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Copper prices reduced even though the demand increased in China that is one of the largest consumers. Investor expects the prices to gain significantly in the coming year due to increase in demand. Steel was in high demand in China and its prices grew significantly. Experts believe the fundamentals of metal stocks are good and miners claim the demand remains strong across global regions. Another analysis at BMO Capital believes the demand will fall to 2.6 per cent in the next year.
Survey supports investment
Copper is often believed to be an indicator of global economic situation, and its prices fell by 13 per cent in the last few days. China’s imports of copper increased in the last few weeks which led to rise in price by 0.6 percentage point at London Metal Exchange to US$6,278 a tonne at the start of the month. Commodities in general are not preferred by investors but those looking for 2019 trends can trust the metal and it has been supported by a survey by the British London Metal weeks. At least 45 per cent of the respondents in the survey felt copper could be trusted for investment. Last year in the same survey, only 33 per cent of the investors supported it.
Three months trends
The metal started gaining at the start of the year but fell in June, the time when, many investors felt the prices will range from $2.98 / lb to $3.31 / lb. It hit a four –and-a-half year high on June 7 at US$7,300 a tonne. China’s unwrought copper imports increased in September to two- and-a-half year high. The imports of anodes, refined, alloys and semi finished metal grew 24 per cent to 521,000 tonnes from 420,000 tonnes in September as compared to August. The imports gained 21.2 per cent y-o-y and peaked since March 2016.
The state owned copper producer in China, Chile’s Codelco, that is one of the leading miners, is looking to create an annual contract, which will be a three year permanent agreement.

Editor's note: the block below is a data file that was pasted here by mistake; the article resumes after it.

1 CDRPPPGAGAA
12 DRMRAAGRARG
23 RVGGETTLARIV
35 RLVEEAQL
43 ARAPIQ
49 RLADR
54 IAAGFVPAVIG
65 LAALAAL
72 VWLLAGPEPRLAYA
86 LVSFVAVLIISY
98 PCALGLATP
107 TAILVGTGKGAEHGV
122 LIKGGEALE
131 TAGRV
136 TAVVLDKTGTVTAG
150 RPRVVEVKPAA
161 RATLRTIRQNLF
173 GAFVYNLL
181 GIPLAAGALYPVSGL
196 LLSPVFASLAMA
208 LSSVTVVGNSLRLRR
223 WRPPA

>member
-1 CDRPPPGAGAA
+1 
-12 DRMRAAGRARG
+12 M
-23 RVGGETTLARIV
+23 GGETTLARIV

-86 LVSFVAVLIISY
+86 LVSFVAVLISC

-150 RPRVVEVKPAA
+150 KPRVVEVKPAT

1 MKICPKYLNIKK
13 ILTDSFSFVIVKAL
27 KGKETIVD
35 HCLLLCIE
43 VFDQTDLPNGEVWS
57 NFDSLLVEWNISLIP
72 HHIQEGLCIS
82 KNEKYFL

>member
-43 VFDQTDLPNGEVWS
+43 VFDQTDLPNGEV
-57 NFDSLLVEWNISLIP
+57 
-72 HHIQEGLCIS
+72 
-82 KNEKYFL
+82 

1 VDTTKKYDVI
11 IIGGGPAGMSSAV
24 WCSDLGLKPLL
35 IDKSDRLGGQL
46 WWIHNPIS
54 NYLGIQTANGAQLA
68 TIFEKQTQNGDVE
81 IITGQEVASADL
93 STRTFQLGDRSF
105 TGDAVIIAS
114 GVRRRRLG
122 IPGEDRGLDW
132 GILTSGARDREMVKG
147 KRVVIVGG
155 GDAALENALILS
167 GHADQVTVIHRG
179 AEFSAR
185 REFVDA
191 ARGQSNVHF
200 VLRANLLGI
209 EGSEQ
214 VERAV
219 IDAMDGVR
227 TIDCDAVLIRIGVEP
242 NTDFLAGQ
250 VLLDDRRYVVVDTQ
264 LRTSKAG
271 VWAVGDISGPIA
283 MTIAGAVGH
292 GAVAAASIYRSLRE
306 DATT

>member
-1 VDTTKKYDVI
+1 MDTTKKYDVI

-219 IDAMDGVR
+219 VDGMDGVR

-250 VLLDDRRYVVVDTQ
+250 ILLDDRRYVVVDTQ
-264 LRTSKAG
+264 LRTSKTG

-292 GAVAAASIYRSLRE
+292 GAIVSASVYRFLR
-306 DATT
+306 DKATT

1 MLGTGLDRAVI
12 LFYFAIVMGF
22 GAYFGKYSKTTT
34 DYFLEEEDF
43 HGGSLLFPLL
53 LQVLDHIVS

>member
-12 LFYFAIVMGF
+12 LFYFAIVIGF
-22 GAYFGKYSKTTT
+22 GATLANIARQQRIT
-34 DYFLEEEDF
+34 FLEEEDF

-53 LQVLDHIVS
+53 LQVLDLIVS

Impact of tariffs
China regulated imports and increased tariffs by 25 per cent on material imported from US, which was the leading supplier of the metal to the country. Copper rates are uninfluenced by trade war as most of the metals. The physical supply chains are now stressed and futures have undergone speculative selling after the announcement of the first round of tariffs in the month of June itself. Some believe the prices would have been higher if it there was no tension between the two leading nations.
Currently, the prices are driven by the positioning of non fundamentals which has been a tight metal situation. The metals such as nickel lost recently, even though, the demand for electric vehicle has been high but the disruptions in global trade due to eco-political factors and changes in the supply demand dynamics led to confusion. Even in current situations, many forecast a significant growth and healthy demand for the metal.
To find out more about copper investment 2019, check 99 Alternatives at (http://www.99alternatives.com).
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